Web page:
Friday, July 27, 2018

FFB: SWORDS AND DEVILTRY by Fritz Leiber (Ace 1970); NIGHTFALL AND OTHER STORIES by Isaac Asimov (Doubleday 1969)

Two books which haven't been Forgotten so much as absorbed into larger editions, which are in print at very least after a fashion, or in the case of the Leiber, are also reprinted in very expensive. lavish collectors' editions over the last couple of years (three Centipede Press editions, ranging in original price from $75-$300).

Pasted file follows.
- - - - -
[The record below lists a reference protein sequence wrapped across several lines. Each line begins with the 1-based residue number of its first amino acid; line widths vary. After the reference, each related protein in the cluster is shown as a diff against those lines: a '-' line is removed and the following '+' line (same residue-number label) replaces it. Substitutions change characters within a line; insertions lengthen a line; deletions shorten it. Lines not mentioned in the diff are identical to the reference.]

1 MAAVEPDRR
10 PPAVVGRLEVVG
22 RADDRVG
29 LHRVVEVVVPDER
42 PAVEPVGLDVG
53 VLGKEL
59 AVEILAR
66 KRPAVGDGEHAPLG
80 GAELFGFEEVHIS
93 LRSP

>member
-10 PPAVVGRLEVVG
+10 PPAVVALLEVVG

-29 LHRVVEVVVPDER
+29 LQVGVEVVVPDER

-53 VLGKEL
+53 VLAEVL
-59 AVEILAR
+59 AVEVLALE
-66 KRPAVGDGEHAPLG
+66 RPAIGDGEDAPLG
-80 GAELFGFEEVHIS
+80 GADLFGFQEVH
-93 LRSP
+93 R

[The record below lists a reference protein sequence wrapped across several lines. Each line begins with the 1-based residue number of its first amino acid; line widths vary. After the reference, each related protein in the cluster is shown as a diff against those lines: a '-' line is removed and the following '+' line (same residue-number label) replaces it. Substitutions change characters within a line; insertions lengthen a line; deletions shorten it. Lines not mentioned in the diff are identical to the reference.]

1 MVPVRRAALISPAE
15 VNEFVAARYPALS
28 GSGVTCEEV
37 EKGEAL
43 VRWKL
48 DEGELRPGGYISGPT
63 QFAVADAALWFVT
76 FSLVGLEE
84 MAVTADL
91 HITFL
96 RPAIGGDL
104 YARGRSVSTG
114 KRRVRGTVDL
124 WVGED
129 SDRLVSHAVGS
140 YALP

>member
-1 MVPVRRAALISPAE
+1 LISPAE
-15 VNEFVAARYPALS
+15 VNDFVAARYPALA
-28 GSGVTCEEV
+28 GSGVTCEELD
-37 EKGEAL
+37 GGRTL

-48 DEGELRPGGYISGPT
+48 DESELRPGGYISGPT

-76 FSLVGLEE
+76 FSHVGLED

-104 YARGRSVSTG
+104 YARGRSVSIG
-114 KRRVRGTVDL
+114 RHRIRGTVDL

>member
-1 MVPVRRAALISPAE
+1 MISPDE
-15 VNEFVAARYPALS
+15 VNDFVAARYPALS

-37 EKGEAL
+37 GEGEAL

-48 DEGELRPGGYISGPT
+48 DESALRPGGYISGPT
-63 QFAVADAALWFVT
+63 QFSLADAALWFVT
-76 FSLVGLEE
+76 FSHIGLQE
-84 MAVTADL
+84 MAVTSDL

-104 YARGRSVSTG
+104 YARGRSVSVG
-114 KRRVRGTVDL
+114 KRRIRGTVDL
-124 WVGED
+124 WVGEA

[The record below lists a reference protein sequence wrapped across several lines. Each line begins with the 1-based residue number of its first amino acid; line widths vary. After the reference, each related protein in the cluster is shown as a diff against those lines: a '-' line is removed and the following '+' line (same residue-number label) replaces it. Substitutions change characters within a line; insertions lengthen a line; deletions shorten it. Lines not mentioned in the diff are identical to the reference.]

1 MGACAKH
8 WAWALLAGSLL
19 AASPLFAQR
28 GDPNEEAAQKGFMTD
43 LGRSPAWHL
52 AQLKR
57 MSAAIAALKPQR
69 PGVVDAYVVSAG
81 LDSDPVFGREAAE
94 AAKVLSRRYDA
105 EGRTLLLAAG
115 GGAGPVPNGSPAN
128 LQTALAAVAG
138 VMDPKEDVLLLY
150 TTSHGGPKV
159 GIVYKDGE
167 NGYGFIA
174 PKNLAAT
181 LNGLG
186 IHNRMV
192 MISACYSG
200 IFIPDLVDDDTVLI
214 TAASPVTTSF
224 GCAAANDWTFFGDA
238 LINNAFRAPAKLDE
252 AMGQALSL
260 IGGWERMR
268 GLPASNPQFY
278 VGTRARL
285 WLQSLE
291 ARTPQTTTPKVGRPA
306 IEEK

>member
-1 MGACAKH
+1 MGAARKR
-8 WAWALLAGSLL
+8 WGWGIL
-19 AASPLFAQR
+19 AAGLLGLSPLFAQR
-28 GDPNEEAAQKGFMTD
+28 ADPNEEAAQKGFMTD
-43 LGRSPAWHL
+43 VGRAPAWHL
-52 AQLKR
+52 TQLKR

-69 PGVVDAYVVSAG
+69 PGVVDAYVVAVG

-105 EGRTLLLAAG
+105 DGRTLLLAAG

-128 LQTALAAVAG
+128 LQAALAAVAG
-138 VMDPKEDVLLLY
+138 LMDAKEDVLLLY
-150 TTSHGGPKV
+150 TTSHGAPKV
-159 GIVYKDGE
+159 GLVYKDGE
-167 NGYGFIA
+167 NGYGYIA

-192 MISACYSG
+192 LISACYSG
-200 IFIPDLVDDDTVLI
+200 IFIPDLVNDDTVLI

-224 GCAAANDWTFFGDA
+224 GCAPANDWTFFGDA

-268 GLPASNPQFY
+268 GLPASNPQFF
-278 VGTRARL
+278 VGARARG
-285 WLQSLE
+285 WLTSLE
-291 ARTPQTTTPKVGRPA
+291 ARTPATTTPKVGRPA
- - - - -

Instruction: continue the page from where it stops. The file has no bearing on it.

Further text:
Swords and Deviltry collects, in terms of narrative or internal chronology, the first three stories of the swordsmen, thieves and mercenaries Fafhrd and the Gray Mouser, the former a tall hulking figure from the barbarian North of the planet Nehwon (which notably is a reversal of "No when", a bit of tribute to Samuel Butler's Erewhon), the latter a short, slight man of great agility and speed, from points southerly; they eventually meet in their world's largest city, Lankhmar. The first novella, "The Snow Women", gives Fafhrd's origin story, as the magical apron-string-bound prince of the Snow Clan finds love with visiting young woman, in with the annual visitation of outlander traders and show people; Fafhrd being a sort of analog of Leiber himself, raised largely by aunts while his parents were touring the country with their Shakespearean troupe. "The Unholy Grail", a novelet written a decade earlier, gives the early years of Mouse, who would become the Mouser, their innings; Harry Fischer, a great friend of Leiber, and direct collaborator on several of the early stories in the F&GM series, was the model for Mouse/the Gray Mouser. And "Ill Met in Lankhmar", a 1970 novella which won both the Hugo and Nebula awards for Leiber (in those years where there was, for a while, no regular award for fantasy fiction), brings the two men and their womenfriends together for the first time...and binds them with even greater tragedy than they faced earlier. The first and third stories had been written in the wake of the rather early death of Leiber's wife, Jonquil, which had sent him into probably his most profound alcoholic tailspin, a recurring problem for Leiber, which he would often use the writing of Fafhrd and Mouser stories to help overcome. Of all the Ace paperback volumes which initially gathered the sword and sorcery fiction of Leiber, this one has always been the dearest to me, even given the relative lack of heft of "The Unholy Grail"--more than made up for by both the novellas...which notably appeared in the same cover-dates for the two most notable English-language fantasy-fiction magazines in 1970, Fantastic and The Magazine of Fantasy and Science Fiction. Most of the other Ace volumes would mix stories of varying quality, from readable at worst to utterly brilliant, but "Ill Met" is one of the best, if not the best, of the stories in the series, and "The Snow Women" is funny and sharply observed, almost as deft in its satire of sexual politics (from an essentially pro-feminist, but not at all obsequiously so, point of view, not unlike his brilliant first novel, Conjure Wife...and incorporating some of the resentment of Leiber would express for the restrictiveness of his upbringing, and its consequences, in other stories, such as "Gonna Roll the Bones").